Then another surprise came. The government passed a law that the present government-funded temporary shops have to be continuously used for the next five years. This law generated two serious concerns. One is that the present shops have to be closed and moved to the temporary location, meaning that they have to stop operating their business completely for two months. This law was passed, assuming that shops are moving from a present temporary location to a permanent one. The Isatomae’s situation is to move from the present temporary location to another temporary one and then finally to a permanent place. Does this mean that they have to move present temporary shops and facilities twice? Concern is that moving old shop buildings is as expensive as building new ones. They are now negotiating with the government whether they can build new shops in the permanent place while they use old shop materials in a newly moving temporary place. If moving old shops costs the same or more than building new ones, then it is better to build new ones. But does the law allow this to happen since all of two moves will take place within five years? Amid their worries, one good story is that they are going to use the temporary shop-tent which was built by donations from the Refugee International Japan, the Japan Forest Biomas Network, and the GlobalGiving mediated through the DSIA.  They may have to operate their business in the tent for two months when old shops will be dismantled and rebuild in the temporary place and to store their equipment and facilities for quite a long time. The FS is highly appreciative of the existence of the tent, which helps to make their transition much smoother.  This means that, thanks to your kind heart, understanding and donation, we are still helping them to rebuild their community.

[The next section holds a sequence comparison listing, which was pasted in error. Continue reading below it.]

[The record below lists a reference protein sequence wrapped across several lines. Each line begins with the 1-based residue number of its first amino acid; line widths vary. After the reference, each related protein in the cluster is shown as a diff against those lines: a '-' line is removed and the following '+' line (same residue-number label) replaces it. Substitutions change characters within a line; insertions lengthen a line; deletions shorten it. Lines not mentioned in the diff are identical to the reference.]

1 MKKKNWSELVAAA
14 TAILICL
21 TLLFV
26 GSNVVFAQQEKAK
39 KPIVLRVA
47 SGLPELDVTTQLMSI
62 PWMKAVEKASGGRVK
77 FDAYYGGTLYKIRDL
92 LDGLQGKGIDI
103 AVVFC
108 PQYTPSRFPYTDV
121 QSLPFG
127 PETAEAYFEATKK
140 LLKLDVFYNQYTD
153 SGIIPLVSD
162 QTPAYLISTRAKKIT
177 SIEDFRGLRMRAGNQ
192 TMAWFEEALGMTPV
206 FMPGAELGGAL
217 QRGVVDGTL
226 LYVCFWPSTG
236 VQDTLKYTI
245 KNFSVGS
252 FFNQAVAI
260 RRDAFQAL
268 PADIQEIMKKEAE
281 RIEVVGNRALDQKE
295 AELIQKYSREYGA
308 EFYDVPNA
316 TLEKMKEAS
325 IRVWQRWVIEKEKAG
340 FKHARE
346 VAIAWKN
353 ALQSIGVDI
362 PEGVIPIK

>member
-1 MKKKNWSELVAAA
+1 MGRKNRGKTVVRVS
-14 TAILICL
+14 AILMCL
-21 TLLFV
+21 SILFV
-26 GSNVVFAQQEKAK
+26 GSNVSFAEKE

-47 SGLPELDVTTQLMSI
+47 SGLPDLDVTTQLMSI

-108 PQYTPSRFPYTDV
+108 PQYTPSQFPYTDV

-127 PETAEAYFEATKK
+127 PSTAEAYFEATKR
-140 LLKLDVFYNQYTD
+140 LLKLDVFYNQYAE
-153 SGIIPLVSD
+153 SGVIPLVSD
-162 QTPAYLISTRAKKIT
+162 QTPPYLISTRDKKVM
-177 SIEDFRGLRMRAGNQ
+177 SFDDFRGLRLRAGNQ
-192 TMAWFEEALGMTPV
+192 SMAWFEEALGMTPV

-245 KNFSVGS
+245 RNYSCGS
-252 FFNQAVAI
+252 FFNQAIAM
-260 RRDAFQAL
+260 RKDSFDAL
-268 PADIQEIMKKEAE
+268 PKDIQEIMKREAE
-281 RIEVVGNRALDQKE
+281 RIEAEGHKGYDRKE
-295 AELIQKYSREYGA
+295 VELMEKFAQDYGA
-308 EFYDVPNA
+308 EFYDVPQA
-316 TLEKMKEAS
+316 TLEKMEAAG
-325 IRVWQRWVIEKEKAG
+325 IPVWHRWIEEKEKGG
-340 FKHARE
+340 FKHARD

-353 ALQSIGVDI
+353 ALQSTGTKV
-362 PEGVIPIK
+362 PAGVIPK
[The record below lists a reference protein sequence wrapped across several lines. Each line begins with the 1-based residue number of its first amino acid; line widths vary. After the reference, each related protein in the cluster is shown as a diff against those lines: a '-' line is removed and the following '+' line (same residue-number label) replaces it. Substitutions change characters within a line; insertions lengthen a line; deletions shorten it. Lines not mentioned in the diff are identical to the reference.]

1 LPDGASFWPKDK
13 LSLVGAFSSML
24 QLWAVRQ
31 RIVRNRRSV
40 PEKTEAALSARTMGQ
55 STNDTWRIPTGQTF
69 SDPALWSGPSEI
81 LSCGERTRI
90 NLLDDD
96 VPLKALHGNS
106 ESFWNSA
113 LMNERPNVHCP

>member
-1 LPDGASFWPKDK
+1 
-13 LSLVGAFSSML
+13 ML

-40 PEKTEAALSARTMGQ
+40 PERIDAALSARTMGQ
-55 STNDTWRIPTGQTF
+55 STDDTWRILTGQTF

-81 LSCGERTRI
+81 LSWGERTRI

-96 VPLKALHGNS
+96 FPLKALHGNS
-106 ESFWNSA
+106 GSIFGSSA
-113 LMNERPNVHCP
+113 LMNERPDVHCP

The other problem could be much tougher than the first one. It could become quite a demotivating factor for people in the FS since they have been working to build their new shops with dream for almost two years. The FS very much decided to establish an Isatomae Redevelopment Company which will own new buildings and charge rents to tenants, rather than to establish an association. A company form enables the FS to borrow money from banks and even allow outside tenants to come in when vacancies in shops occur. This makes the company operation securer. However, despite their two-year discussions, the Minami-sanriku Township suddenly informed them that it will establish a company and provide them a building. The plan was informed suddenly as a surprise. Now, they have to engage in negotiation all over again despite a well-thought plan by the FS. This could be quite a tough negotiation and be demotivating.

Separate from these problems, the FS is organizing many events as usual. On October 20, they have a group of past young bike-freaks to bring in about 100 unusually decorated cars (see pictures). They wanted to show their willingness to contribute to society. The FS is also planning to have an exhibition of their soccer team flags in the Sendai Stadium when a soccer game will be held there, hoping to find willing partners to contribute to the FS. They are working very hard to get events organized and planned, so that they can bring in customers to the FS. But even on this point, they worry that the lack of clear planning when they can move to the temporary as well as the permanent places makes it quite difficult to plan and organize events, which are a very important source of bringing in customers.